CARICOM opposed the invasion; Eddie Seaga, Eugenia Charles and Tom Adams supported the invasion. It is unnerving to picture these three militants marching closely behind Colonel Ken Barnes of the Jamaica Defense Force Second Battalion with their M-16s at the ready. Clearly a time of discernment.
Secondly, the issue of Tivoli must be faced by the two parties – particularly the labour party – before the post-independence scenario is laid to rest.
Professor Bryan delicately described the JLP and Seaga (and here he hesitates) as non-authoritarian. He stubbornly refuses to cross the line and label ( the often-labelled Eddie) as a dictator. If he was not a dictator, he wore the clothes of one.
The reality of the Tivoli Gardens community sticks in our throats, however, as an example of an undemocratic, dictatorial, suffocating excision to the body of Jamaica.
Though his own party ruthlessly bulldozed the inhabitants of Back O’ Wall, the future Tivoli Gardens ( see The Children of Sisyphus by Professor Orlando Patterson), including may of the Rastafarian religion, the same party seized the property and constructed a series of single- and multiple- storey buildings that now stand out big and brave on the Denham Town horizon. The politicians admit that the first grateful recipients of the apartments were faithful followers; and so they remained. And Tivoli Gardens hardened as a constituency devoted to the re-election of Edward Seaga as Member of Parliament for West Kingston.
The question remains — the answer to which Professor Bryan circles – is this democracy ? In Seaga’s case neither party dared to mention even the existence of the dilemma.
Another author might have included an analysis of the origin of crime in Jamaica, the story of the Cuban Brigadistas (some of whom serve professionally in Jamaica today), the fate of Lester (Jim Brown) Coke (of recent fame) in his private suite at the General Penitentiary, the case of ministers from earliest times imprisoned for malfeasance of US working cards, the story of our superior and highly qualified judiciary, the work of the charitable and donating agencies and their effort on the living conditions of Jamaicans (USAID, British Aid, Peace Corps, British German, Dutch, French, Belgian, Swedish, Canadian, Roman Catholic, Adventist, Methodist volunteers and grants, Food for the Poor and many others impossible to calculate).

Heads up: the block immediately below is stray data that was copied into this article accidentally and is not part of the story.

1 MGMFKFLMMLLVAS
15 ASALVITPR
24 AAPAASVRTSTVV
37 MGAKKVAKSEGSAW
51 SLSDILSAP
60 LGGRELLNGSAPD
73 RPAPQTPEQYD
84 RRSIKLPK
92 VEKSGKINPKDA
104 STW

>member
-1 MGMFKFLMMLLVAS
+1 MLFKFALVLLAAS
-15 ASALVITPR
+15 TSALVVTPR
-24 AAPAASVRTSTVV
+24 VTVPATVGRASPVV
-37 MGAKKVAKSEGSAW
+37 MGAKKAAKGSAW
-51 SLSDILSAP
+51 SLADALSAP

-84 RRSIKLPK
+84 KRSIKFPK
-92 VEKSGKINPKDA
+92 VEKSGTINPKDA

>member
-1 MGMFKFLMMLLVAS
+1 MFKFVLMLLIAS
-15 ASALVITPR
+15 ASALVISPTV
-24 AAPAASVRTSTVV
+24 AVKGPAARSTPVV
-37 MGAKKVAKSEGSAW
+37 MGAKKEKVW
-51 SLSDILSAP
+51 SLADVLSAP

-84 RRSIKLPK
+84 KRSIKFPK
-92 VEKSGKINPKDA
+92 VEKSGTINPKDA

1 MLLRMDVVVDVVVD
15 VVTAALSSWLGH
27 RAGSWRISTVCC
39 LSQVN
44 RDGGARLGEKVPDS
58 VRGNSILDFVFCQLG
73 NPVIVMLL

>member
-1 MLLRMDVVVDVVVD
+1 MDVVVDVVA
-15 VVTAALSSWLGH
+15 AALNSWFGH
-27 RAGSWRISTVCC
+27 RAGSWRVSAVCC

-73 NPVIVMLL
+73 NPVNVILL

For teachers, police, nurses, doctors, lawyers, accountants, surveyors, professionals, the reading and study of this book is mandatory.
For the judiciary, and all parliamentarians and the diplomatic corps, the reading and study of this book is compulsory.
For all non-Jamaicans, working short – or long- term in Jamaica, the reading and study of this book is essential.
For all churches, lodges and associations, the reading and study of this book is exigent.
For all others, the reading and study of this book is vital.
It is difficult to imagine the work of Professor Bryan increasing. But may it be so.